I'm pretty sure I remember when I used to visit Newcastle about 12-15 years ago, it there were long gaps in the service. I think it was something like, trains every 10 minutes, except that each hour there was one 20 minute gap. I certainly remember looking at the timetable and thinking, that was odd and wondering why they didn't just do the same number of trains at regular intervals.
 

DynamicSpirit

Established Member
Joined
12 Apr 2012
Messages
4,702
Will this mean that all of the branches of the network will go to a ten minute service, presumably? (South Hylton/ Airport/ St James's)

Just wondering about pathing on the shared section through Sunderland for any second passenger train per hour, given the long gaps required between Metro and Northern services (i.e. a half hourly service could be scheduled better, rather than a lop sided Northern service, but one extra Metro service per hour will mean planning needs to be slightly tighter)
I would have thought that's the implication. I can't really see how they could run a train every 10 minutes on the South Shields route while still keeping a train every 12 minutes sharing the same track on the Sunderland route.

I'm slightly puzzled that the appear to be claiming that they'll achieve this with just four extra trains though. If my maths is correct that's basically a 20% increase in frequency on a <10% increase in the numbers of trains.
 

tbtc

Veteran Member
Joined
16 Dec 2008
Messages
15,992
Location
Yorkshire, Yorkshire, Yorkshire
Yes - Im assuming the new trains are built to be compliant with railway safety legislation so double blocking will not be an issue and will free up paths.
I would have thought that's the implication. I can't really see how they could run a train every 10 minutes on the South Shields route while still keeping a train every 12 minutes sharing the same track on the Sunderland route.

I'm slightly puzzled that the appear to be claiming that they'll achieve this with just four extra trains though. If my maths is correct that's basically a 20% increase in frequency on a <10% increase in the numbers of trains.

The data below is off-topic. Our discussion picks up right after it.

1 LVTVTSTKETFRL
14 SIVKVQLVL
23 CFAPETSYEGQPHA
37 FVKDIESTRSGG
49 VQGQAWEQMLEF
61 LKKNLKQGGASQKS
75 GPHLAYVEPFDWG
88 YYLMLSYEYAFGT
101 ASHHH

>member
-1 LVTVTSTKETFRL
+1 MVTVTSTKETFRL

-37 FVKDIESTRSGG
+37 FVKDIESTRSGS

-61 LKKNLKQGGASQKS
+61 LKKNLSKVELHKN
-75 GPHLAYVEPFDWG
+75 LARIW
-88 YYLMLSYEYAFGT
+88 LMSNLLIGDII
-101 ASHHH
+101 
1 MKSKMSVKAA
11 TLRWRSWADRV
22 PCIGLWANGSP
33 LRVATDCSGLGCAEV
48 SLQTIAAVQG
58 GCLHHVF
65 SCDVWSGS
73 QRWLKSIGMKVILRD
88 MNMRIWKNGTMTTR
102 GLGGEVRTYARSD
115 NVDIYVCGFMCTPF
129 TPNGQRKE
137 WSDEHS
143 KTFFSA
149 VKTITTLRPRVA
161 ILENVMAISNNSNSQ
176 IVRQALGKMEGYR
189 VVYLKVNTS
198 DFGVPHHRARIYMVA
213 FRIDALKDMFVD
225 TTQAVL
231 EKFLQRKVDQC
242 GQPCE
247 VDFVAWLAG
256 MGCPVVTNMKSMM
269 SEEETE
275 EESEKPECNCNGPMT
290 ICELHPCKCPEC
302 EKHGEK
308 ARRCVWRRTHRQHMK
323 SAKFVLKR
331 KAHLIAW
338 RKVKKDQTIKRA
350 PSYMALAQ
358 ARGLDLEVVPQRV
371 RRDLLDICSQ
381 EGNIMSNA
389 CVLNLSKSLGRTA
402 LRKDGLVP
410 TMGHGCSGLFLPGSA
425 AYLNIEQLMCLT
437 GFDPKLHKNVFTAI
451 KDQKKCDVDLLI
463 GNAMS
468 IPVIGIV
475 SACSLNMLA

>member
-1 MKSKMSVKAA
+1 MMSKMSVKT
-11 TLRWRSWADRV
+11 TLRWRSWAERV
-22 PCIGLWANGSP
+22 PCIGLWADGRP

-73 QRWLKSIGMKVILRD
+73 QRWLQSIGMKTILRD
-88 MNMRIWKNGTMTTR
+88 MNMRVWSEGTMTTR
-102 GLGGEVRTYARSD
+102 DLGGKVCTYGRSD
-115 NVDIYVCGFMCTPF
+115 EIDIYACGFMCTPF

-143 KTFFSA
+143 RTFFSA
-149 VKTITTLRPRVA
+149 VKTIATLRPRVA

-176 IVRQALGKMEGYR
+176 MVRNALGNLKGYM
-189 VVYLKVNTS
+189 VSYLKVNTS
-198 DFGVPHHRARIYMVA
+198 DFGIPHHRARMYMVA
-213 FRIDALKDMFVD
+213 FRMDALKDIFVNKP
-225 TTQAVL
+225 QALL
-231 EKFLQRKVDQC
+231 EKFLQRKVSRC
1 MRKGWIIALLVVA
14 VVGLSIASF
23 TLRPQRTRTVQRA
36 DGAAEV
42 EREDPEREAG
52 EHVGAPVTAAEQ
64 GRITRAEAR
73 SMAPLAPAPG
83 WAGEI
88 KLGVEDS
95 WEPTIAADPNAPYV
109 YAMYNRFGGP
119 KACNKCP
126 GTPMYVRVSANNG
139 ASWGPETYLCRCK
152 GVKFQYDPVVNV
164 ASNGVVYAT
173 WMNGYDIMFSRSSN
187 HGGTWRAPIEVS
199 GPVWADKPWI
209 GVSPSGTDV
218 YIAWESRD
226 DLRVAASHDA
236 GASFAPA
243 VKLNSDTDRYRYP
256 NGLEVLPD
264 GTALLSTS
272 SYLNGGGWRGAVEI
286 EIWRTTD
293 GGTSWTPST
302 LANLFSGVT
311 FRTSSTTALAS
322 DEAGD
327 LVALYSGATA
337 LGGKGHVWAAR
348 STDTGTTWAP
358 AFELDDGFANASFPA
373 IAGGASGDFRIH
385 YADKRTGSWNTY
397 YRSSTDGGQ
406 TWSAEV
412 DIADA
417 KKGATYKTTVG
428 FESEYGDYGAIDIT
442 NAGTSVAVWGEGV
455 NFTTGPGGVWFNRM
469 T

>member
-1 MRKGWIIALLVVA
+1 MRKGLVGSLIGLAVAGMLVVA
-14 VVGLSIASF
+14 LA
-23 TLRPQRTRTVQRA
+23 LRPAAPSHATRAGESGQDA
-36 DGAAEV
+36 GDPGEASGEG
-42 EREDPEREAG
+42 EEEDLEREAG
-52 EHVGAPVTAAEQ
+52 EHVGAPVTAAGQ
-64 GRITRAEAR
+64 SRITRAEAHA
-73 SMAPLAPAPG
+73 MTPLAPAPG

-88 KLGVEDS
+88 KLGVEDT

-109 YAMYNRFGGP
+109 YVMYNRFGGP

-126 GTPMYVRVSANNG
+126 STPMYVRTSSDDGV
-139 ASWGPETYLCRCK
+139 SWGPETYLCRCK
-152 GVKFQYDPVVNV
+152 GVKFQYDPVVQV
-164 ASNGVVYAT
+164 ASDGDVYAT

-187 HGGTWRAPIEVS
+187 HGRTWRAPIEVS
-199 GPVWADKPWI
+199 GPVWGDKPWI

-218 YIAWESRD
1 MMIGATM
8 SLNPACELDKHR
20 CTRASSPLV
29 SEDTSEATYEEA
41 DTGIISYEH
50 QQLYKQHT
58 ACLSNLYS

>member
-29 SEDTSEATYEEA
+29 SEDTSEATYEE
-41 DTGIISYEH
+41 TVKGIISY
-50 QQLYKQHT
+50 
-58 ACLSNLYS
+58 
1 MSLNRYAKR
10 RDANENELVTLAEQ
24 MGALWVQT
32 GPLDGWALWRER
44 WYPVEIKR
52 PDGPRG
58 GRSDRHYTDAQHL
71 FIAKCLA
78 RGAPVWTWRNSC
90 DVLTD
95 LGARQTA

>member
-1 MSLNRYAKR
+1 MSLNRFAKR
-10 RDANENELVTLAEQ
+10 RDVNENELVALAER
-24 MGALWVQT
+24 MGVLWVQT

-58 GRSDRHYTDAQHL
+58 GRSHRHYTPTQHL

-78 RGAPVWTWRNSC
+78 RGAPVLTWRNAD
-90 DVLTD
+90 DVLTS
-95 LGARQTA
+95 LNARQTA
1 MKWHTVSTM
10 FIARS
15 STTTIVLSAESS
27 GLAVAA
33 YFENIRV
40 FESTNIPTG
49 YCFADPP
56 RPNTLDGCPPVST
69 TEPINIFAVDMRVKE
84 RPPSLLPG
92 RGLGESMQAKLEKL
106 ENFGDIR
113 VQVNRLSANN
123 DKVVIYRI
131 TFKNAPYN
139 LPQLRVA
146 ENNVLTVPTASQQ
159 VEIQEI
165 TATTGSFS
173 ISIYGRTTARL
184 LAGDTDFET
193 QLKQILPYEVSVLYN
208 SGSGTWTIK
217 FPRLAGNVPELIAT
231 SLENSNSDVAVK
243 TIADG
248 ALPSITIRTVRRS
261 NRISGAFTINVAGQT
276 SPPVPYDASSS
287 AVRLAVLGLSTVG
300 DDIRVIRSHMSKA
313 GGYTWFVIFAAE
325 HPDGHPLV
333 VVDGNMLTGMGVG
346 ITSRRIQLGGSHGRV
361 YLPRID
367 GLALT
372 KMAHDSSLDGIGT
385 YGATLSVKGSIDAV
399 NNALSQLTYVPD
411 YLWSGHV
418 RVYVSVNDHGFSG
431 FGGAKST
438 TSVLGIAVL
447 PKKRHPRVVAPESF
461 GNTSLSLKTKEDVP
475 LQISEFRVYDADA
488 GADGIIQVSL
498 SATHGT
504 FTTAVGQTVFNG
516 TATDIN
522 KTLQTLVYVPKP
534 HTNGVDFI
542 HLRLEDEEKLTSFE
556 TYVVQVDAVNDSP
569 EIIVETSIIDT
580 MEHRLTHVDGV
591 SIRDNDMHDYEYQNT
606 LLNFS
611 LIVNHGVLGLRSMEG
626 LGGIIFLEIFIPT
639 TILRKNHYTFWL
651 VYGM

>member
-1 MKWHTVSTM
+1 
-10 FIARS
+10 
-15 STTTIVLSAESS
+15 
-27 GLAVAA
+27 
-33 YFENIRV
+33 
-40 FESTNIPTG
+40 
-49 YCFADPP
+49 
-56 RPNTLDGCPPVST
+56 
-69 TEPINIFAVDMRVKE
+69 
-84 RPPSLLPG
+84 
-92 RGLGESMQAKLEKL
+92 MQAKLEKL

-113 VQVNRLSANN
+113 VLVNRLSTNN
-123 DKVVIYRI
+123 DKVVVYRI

Cheers both - good news, it just seems odd that they are only referring to a frequency increase on one of the four "branches", when removing the bottlenecks on the South Shields line will allow a 20% increase across Tyneside/Wearside
 

D365

Established Member
Joined
29 Jun 2012
Messages
7,318
Yes - Im assuming the new trains are built to be compliant with railway safety legislation so double blocking will not be an issue and will free up paths.
I'd be worried if this wasn't the case, bearing in mind that the Stadler units will be capable of 25kV AC retrofit.
 

swt_passenger

Veteran Member
Joined
7 Apr 2010
Messages
22,728
Will this mean that all of the branches of the network will go to a ten minute service, presumably? (South Hylton/ Airport/ St James's)
They do say in the originally linked article:
“One of the key points of Metro Flow is that it increases the frequency of Metro services system-wide from twelve minutes to ten minutes outside of the central areas.“

(Central areas being South Gosforth <> Pelaw where both frequencies are combined, if anyone doesn’t realise...)
 

swt_passenger

Veteran Member
Joined
7 Apr 2010
Messages
22,728
Do you mean a 25kV AC retrofit solely for that voltage or for dual voltage retrofit?
AFAICR they’ve planned for the possibility of the Durham coast line being needed to go to 25 kV for Network Rail purposes, I don’t believe changing the Metro infrastructure is in scope.

I’m not sure how you do changeovers between overhead flavours, but I guess the procedure must already be happening somewhere in Europe.
 

Peter Mugridge

Established Member
Joined
8 Apr 2010
Messages
10,970
Location
Epsom
I’m not sure how you do changeovers between overhead flavours, but I guess the procedure must already be happening somewhere in Europe.
I believe it's a longer than usual neutral section and often a different pantograph as well - although I gather some of the newer designs use a single pantograph for the different feeds?
 

edwin_m

Veteran Member
Joined
21 Apr 2013
Messages
18,796
Location
Nottingham
I believe it's a longer than usual neutral section and often a different pantograph as well - although I gather some of the newer designs use a single pantograph for the different feeds?
As far as I know all tram-trains use the same pantograph for different voltages - it's probably less critical as the top speed and power are both relatively low.